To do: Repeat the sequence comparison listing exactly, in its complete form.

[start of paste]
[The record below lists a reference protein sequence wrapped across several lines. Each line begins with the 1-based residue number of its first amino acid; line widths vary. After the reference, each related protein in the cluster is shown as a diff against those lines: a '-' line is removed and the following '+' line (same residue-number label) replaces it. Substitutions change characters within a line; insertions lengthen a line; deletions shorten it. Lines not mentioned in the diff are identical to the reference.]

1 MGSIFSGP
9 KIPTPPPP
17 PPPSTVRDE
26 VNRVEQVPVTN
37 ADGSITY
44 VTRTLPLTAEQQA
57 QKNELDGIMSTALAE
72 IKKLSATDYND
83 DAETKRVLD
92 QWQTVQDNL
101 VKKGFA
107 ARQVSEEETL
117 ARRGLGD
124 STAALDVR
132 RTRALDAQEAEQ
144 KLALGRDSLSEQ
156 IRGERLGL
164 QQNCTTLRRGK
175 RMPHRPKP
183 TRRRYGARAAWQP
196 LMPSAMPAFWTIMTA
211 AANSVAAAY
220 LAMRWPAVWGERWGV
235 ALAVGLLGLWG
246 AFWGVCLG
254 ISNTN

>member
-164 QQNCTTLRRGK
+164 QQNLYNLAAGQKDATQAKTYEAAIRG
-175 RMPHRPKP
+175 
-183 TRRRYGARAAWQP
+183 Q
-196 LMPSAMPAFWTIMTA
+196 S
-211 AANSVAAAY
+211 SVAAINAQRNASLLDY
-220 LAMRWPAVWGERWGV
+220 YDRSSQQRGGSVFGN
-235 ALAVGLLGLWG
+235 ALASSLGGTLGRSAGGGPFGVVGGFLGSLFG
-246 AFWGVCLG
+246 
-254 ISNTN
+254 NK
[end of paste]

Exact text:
[The record below lists a reference protein sequence wrapped across several lines. Each line begins with the 1-based residue number of its first amino acid; line widths vary. After the reference, each related protein in the cluster is shown as a diff against those lines: a '-' line is removed and the following '+' line (same residue-number label) replaces it. Substitutions change characters within a line; insertions lengthen a line; deletions shorten it. Lines not mentioned in the diff are identical to the reference.]

1 MGSIFSGP
9 KIPTPPPP
17 PPPSTVRDE
26 VNRVEQVPVTN
37 ADGSITY
44 VTRTLPLTAEQQA
57 QKNELDGIMSTALAE
72 IKKLSATDYND
83 DAETKRVLD
92 QWQTVQDNL
101 VKKGFA
107 ARQVSEEETL
117 ARRGLGD
124 STAALDVR
132 RTRALDAQEAEQ
144 KLALGRDSLSEQ
156 IRGERLGL
164 QQNCTTLRRGK
175 RMPHRPKP
183 TRRRYGARAAWQP
196 LMPSAMPAFWTIMTA
211 AANSVAAAY
220 LAMRWPAVWGERWGV
235 ALAVGLLGLWG
246 AFWGVCLG
254 ISNTN

>member
-164 QQNCTTLRRGK
+164 QQNLYNLAAGQKDATQAKTYEAAIRG
-175 RMPHRPKP
+175 
-183 TRRRYGARAAWQP
+183 Q
-196 LMPSAMPAFWTIMTA
+196 S
-211 AANSVAAAY
+211 SVAAINAQRNASLLDY
-220 LAMRWPAVWGERWGV
+220 YDRSSQQRGGSVFGN
-235 ALAVGLLGLWG
+235 ALASSLGGTLGRSAGGGPFGVVGGFLGSLFG
-246 AFWGVCLG
+246 
-254 ISNTN
+254 NK